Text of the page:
1. I don’t see the money sitting there when I log in to my regular accounts at the credit union, and
  2. I have a small built in “cooling off” period where I would have to wait for access to the funds.

These measures prevent me from impulsively spending my rainy-day fund.  Another benefit of online banks is that they generally offer higher interest rates.  Other financial experts recommend a money market account.  What should you do?  Find a relatively safe and accessible account that offers the best interest rate possible without a lot of risk.  On the day you need to access your funds, you don’t want to find out it suddenly shrank 20% because the stock market had a bad day.

Want to find out more?

Emergency lightEmergency funds are one of the basics of personal finance and the internet is full of articles about them.  Over the last few years I’ve read a lot about emergency funds and I’ve compiled some of my favorites.  The articles below present useful and unique perspectives on emergency funds that may help you determine what is right for your family and your situation.

  • Making sense out of competing expert advice

    • This article from the Lifehacker website compiles competing advice from various personal finance gurus.  This article offers a lot of food for thought to consider when setting up (or fine-tuning) your emergency fund.
  • Can you have too much emergency fund?

    • This article from Get Rich Slowly focuses on a problem most of us probably don’t have – an emergency fund that’s perhaps too big.  But I think this perspective offers important insight and will help you determine the ultimate size of the emergency fund that’s best for you.
  • What qualifies as an emergency?

    • Great article from The Balance that helps you redefine what, exactly, an unexpected expense is.  It has good reminders about making sure your budget accounts for infrequent, but expected, expenses such as annual premiums, annual eye exams, home maintenance, etc.  A reminder to use your emergency fund for emergencies.


Have you had any challenges establishing an emergency fund?  Do you have any tips to share?  Comment below!


The Power of Intentionality in Personal Finance

Personal finance is a fascinating topic because, well, it’s personal.  There are hundreds of books, blogs and celebrities out there espousing different philosophies.  YOUR money should be managed in a way that maximizes YOUR happiness, peace of mind, and security.  Money alone cannot buy happiness, but how you spend, save and invest money can bring you freedom from financial unhappiness.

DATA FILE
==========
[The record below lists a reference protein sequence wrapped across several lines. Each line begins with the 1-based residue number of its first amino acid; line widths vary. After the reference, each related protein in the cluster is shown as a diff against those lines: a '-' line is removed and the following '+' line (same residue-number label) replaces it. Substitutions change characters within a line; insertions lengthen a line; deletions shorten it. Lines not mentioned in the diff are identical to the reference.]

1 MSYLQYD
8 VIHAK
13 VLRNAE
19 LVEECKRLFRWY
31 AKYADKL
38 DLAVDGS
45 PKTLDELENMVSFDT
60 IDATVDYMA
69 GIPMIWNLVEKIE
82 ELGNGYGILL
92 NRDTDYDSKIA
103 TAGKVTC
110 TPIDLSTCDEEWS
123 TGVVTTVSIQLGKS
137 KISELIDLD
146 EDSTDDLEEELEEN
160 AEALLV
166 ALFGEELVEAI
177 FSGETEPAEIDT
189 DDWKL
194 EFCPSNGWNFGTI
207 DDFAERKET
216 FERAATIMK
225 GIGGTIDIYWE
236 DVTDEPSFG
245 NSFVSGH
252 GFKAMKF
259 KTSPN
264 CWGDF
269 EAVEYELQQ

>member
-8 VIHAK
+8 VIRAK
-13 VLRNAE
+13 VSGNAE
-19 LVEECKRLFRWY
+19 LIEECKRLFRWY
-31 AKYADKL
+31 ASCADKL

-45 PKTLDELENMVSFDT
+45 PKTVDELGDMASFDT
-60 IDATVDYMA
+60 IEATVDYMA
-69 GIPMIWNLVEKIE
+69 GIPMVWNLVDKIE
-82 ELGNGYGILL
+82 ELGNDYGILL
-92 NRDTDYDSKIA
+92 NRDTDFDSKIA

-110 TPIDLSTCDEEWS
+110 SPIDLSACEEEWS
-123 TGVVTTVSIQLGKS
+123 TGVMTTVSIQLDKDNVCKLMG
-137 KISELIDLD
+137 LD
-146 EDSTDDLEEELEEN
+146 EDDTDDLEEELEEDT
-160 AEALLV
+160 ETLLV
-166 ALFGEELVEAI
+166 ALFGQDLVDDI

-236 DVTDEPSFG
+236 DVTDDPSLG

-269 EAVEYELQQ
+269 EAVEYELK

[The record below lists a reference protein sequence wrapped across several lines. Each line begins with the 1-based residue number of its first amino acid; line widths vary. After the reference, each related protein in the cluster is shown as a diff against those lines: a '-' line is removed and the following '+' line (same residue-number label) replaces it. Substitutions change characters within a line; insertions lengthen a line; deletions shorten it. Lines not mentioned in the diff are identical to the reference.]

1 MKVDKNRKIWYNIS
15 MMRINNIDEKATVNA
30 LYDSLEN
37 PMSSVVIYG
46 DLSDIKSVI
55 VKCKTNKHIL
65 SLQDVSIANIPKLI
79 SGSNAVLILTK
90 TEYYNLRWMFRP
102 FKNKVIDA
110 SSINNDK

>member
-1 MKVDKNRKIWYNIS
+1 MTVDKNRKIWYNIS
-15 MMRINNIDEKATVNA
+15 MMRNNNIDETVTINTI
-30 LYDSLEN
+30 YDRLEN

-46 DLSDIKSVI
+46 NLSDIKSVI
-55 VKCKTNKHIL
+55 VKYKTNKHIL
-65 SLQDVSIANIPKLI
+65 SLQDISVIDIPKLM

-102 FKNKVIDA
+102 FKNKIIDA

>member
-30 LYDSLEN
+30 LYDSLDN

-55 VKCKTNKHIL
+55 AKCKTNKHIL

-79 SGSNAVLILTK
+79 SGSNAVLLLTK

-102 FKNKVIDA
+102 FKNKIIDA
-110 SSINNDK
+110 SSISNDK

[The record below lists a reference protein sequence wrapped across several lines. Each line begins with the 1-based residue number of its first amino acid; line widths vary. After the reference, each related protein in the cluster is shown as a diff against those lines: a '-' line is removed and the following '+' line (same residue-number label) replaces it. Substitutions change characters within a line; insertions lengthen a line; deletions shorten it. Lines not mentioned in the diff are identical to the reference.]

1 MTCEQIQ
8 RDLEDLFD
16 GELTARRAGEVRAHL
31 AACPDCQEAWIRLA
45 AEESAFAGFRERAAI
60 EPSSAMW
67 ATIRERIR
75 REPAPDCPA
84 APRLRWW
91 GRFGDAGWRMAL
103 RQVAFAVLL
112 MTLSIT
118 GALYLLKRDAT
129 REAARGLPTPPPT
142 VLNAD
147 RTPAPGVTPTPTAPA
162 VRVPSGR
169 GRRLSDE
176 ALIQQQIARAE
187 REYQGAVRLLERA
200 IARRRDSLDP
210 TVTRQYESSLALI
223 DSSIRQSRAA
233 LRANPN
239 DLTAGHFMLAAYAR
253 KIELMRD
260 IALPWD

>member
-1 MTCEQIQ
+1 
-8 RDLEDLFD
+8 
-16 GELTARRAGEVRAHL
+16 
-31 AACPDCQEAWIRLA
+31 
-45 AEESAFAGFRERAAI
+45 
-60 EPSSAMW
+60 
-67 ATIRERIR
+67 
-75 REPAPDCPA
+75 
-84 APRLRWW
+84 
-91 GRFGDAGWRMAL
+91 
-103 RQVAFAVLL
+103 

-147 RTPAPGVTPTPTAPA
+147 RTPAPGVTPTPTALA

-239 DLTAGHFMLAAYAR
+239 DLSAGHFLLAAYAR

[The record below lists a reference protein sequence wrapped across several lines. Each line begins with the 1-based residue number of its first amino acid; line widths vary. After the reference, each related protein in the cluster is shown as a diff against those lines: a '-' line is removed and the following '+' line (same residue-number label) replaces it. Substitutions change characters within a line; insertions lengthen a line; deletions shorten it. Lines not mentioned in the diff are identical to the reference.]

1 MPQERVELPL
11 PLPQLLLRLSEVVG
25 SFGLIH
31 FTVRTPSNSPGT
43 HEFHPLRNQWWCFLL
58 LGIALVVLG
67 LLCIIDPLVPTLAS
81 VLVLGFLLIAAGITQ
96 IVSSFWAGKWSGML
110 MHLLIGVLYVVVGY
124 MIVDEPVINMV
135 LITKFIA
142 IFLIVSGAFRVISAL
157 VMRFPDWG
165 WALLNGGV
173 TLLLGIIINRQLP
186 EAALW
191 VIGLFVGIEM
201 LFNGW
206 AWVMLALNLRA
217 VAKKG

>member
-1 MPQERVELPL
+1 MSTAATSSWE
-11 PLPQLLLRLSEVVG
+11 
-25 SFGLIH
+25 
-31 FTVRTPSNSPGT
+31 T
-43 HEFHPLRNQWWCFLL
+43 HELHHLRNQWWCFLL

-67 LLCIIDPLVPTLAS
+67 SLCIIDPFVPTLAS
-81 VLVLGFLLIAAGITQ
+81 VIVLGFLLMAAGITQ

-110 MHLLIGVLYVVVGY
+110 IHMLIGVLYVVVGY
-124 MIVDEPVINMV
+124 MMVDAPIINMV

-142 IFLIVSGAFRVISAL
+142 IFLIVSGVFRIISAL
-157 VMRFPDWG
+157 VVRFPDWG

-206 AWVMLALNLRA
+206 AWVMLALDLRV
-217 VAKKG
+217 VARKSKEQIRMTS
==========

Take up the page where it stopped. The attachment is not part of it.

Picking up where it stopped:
I believe there are some general truths, such as living within your means, saving for the future, investing, and avoiding debt, that should be followed, but the specifics of what each person does is dependent upon that person’s values, interests, income and other circumstances.  People usually have a lot of emotions and baggage associated with how they spend money (or how they don’t spend money).  What works in one situation or for one person may not work for someone else.

Budget Calculator Paper

The Power of Intentionality

My money is a scarce resource – I only have so much of it to go around and a lot of opportunities to use it.  Managing my money requires me to make trade offs.  I can spend more now, but that will cut into my savings and may hurt my future goals.  Alternatively, I can save more now and have less available to spend in the present.  I do not enjoy being so frugal that I have to count every last penny, spend hours clipping coupons to save $4 at the store, or feel guilty when I purchase a few more expensive, ready-made ingredients at the store because it will save me 20 minutes of cooking.  The be-all, end-all goal of personal finance is NOT to amass the largest stockpile of wealth possible.  My personal goal for my finances is to maximize the life that I live and provide reasonable financial security for myself and my family.

The idea that money management involves trade offs (for any econ nerds out there – think opportunity costs!) led me discover the power of intentionality in my finances.  My goal for my personal finances is to be intentional.  What does it mean to be intentional?  It means that you are making deliberate choices and taking action on purpose – not by default, accident or merely as a result of a previous choice.  Synonyms for intentional include conscious, planned, calculated, studied, premeditated, and willful.

shutterstock_pathway choices

I realized that in order to make good financial decisions, I needed to understand my goals and preferences.  I also needed to understand my constraints.  I could not be intentional about my financial decisions if I had an incomplete understanding of my overall financial picture.  Armed with this information, I could make intentional decisions about my finances and proceed guilt-free to use my money in the way I determined was best.